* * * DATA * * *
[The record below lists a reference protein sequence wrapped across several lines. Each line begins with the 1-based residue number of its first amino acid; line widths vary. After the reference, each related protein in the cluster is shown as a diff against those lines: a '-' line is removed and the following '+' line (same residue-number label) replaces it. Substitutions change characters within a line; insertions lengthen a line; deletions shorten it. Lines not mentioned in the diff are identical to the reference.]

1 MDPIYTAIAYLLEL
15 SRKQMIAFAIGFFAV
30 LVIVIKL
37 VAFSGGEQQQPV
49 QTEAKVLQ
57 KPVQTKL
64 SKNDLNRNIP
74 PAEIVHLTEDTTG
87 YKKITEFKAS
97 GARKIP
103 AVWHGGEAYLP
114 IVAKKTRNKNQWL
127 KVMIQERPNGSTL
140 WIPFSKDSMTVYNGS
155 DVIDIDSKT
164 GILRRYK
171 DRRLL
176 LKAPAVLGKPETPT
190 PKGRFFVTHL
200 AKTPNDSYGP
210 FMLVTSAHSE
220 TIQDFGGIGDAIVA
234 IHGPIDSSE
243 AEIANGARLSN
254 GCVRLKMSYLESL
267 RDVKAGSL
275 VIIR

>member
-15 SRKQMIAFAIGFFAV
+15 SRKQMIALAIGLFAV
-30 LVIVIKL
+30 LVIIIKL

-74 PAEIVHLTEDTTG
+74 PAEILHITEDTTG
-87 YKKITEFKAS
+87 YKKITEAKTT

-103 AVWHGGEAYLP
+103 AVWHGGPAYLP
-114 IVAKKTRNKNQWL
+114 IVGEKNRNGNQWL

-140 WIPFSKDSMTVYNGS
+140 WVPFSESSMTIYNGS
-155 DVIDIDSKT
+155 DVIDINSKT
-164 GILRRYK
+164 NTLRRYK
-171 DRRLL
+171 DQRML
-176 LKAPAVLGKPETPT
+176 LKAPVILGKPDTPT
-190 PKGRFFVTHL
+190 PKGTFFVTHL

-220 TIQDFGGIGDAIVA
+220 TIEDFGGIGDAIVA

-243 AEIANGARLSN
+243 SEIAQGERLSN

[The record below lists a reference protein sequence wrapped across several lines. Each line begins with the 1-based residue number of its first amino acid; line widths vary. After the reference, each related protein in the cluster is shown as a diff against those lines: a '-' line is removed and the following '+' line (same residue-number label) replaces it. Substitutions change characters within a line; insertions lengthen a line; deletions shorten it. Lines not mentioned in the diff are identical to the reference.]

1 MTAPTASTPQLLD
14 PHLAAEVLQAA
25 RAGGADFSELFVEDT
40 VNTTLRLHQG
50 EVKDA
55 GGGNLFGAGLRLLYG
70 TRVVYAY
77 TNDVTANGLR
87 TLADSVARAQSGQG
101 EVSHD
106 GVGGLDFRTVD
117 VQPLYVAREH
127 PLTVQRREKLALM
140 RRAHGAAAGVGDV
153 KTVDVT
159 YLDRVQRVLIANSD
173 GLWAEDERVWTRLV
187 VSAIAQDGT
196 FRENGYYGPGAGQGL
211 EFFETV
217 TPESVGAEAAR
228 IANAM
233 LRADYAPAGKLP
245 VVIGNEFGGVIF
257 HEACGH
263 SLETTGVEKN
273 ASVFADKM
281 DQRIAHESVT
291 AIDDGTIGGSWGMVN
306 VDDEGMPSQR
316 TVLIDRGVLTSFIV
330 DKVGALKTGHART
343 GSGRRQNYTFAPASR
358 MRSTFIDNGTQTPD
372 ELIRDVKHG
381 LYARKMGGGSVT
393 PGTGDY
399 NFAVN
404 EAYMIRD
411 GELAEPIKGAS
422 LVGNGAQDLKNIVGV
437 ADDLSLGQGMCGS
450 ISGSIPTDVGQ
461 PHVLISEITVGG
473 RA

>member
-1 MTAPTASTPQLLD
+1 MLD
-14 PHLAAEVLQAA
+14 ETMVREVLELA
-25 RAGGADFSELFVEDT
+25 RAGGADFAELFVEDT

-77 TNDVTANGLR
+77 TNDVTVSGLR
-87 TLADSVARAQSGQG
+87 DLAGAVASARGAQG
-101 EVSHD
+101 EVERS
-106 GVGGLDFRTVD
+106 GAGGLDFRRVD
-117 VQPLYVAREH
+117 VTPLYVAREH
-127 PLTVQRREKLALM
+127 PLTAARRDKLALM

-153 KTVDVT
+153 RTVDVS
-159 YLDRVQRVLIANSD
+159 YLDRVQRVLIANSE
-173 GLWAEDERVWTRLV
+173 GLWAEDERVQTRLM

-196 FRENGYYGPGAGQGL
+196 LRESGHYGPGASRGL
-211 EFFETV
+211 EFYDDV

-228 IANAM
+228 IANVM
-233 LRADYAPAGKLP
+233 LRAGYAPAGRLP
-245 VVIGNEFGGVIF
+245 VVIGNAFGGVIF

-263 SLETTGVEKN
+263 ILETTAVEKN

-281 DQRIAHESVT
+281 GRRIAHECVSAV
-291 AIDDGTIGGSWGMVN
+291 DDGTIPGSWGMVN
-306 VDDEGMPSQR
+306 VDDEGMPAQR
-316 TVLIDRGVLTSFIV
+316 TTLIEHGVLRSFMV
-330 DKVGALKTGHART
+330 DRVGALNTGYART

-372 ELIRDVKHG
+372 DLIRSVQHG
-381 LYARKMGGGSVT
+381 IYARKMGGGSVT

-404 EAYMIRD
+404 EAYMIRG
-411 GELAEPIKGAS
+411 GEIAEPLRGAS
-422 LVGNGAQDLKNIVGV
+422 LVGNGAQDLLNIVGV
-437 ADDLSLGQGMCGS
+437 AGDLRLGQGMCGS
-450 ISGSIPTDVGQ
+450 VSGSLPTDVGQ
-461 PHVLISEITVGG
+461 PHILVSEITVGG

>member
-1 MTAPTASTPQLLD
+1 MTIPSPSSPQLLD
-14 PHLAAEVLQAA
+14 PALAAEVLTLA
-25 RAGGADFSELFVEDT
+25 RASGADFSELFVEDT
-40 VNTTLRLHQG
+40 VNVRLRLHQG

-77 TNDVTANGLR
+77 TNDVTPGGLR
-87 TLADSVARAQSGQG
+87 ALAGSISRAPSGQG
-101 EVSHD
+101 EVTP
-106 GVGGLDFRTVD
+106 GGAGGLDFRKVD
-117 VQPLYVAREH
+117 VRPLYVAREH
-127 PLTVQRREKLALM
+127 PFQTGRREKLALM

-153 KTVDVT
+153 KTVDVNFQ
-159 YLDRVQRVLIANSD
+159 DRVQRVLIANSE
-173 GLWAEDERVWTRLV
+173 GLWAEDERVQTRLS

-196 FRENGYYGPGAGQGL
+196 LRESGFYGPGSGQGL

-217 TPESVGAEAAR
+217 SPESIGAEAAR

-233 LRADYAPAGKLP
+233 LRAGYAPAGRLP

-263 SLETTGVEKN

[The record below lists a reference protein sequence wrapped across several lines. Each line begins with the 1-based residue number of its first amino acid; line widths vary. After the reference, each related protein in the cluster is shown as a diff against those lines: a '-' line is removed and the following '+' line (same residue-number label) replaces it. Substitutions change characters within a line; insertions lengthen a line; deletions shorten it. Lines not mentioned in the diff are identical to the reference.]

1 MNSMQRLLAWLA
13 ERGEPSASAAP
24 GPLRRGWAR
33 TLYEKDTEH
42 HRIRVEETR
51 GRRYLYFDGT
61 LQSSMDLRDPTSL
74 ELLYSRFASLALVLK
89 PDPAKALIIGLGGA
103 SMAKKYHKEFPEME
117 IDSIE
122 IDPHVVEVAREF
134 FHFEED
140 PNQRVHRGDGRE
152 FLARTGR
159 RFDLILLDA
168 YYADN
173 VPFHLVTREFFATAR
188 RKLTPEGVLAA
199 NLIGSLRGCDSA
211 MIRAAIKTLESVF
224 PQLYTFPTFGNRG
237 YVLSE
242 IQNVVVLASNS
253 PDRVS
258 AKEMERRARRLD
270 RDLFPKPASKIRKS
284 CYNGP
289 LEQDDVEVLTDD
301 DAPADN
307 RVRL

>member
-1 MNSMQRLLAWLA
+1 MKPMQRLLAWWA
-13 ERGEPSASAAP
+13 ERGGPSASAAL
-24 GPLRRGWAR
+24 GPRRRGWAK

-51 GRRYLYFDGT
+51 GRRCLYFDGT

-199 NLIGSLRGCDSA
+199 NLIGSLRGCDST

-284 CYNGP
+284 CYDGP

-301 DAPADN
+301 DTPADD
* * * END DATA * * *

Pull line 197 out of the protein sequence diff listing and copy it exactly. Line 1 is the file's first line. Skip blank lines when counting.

+217 SPESIGAEAAR